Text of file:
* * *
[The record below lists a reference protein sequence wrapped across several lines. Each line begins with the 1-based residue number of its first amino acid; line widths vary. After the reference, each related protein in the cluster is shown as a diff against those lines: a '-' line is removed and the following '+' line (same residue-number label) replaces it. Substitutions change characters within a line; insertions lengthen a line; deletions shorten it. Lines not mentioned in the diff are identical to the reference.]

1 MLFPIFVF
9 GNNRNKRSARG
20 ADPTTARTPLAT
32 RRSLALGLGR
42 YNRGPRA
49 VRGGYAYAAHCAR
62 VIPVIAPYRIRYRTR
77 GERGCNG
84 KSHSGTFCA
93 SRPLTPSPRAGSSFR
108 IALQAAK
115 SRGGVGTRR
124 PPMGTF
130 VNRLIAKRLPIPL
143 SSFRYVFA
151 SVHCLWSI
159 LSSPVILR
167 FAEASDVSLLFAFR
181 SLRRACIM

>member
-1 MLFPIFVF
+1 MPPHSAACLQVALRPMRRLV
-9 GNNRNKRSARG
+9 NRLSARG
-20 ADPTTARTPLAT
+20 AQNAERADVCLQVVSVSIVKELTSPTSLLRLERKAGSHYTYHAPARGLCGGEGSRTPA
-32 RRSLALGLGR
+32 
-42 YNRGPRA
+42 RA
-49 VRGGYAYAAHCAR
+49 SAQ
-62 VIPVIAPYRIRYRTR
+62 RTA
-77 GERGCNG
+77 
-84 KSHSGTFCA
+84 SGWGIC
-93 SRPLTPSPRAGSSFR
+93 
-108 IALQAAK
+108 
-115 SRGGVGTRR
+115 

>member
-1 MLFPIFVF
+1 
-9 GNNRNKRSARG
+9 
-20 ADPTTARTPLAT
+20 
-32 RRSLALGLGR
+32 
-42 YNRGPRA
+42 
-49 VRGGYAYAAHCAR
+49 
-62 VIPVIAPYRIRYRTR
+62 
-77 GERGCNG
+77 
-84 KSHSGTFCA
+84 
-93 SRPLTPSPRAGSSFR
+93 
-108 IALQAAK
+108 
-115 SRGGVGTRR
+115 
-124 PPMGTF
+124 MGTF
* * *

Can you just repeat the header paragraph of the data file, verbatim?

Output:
[The record below lists a reference protein sequence wrapped across several lines. Each line begins with the 1-based residue number of its first amino acid; line widths vary. After the reference, each related protein in the cluster is shown as a diff against those lines: a '-' line is removed and the following '+' line (same residue-number label) replaces it. Substitutions change characters within a line; insertions lengthen a line; deletions shorten it. Lines not mentioned in the diff are identical to the reference.]